autumn london garden creativity ingenuity leadership learning rotana ty

What caught my attention for week 41 of 2020.

Ingenuity

2021 will bring the Great American Pivoting by Gerd Leonhard

“(…) Americans will always pioneer at pretty much any cost; they will always look for something newer, faster and better, and they will probably never cease to ‘explore new frontiers’. We should never underestimate American ingenuity.” 

Visible by Julie Drybrough

“I see others dance with Improv in very different ways to my ludding side steps. It can bring them inspiration, unlock creativity, confidence, locate words or actions they forgot they had. I love watching those who are an open channel, willing and able to jump in with an idea, an experiment, I love their lightness, their playfulness, their deftness in the moment. I’m all admiration and envy…”

John Muir on the Calm Assurance of Autumn as a Time of Renewal and Nature as a Tonic for Mental and Physical Health by Maria Popova

“In another fragment from his Yosemite notebook bearing the heading “Indian Summer,” in a sentiment Colette would echo generations later in her soulful meditation on the splendor of autumn and the autumn of life as a beginning rather than a decline, Muir reflects on the singular, counterintuitive life-affirmation of autumn:

“In the yellow mist the rough angles melt on the rocks. Forms, lines, tints, reflections, sounds, all are softened, and although the dying time, it is also the color time, the time when faith in the steadfastness of Nature is surest… The seeds all have next summer in them, some of them thousands of summers, as the sequoia and cedar. In the holiday array all go calmly down into the white winter rejoicing, plainly hopeful, faithful… everything taking what comes, and looking forward to the future, as if piously saying, “Thy will be done in earth as in heaven!”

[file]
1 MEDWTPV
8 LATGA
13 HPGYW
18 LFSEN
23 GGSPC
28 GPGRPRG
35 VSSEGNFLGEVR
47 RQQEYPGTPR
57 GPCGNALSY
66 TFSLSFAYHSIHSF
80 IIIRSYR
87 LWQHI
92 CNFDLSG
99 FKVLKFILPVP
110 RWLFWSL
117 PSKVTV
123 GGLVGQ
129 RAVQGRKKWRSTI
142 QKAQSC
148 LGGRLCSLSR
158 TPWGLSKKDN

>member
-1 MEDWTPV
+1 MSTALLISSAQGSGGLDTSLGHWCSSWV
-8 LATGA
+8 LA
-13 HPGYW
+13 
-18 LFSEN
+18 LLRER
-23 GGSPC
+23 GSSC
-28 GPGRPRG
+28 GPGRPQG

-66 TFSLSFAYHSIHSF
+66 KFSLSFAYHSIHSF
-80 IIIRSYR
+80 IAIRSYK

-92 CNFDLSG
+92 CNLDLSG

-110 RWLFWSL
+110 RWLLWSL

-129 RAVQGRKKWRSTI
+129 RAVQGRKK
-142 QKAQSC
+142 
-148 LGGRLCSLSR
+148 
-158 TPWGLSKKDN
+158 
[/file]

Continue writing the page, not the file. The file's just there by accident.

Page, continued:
Possibilities

What Covid-19 does to your decision-making? by David Amerland

  • “Improve your selective memory. Focus on what is important not on what is catching your attention. Consider in our driving analogy, earlier in this article, what would happen if instead of focusing on the importance of braking lights coming on ahead we instead focused on picking out the different colours of the cars around us. Both the braking lights and the colours of the vehicles around us are information that exists in the real world which we mine through our senses. Only one piece of information will help us stay alive in the motorway and the colour of the cars around us ain’t it.

  • Recharge your brain. Use the sniper trick of changing sensory pathways to experience the environment so that you can recharge. Turn off the news for a while. Immerse yourself in your favourite music. Play a video game or read your favourite book again. Do something that will transport you, for a short while, away from the world of uncertainty and anxiety that we all experience at the moment.

The Covid-19 pandemic is a huge problem. There is no denying this fact. But in order for us to still be here after the pandemic has gone we need to actively take charge of our mental, physical, emotional and psychological wellbeing.

Holistic Health by moi

“We are a community of organisms and a network of processes that labor under the illusion of an individual ‘in charge’ of their actions, choices and thoughts. Consider this for a moment as you go through this very thoughtful read.” — David Amerland

Complexity Rules by Harold Jarche

“We have to watch for and comprehend connections and the flows of ideas and knowledge. It’s a complex, entangled world we live in, even though the past century was an attempt to ignore this. We can’t do that any longer.”

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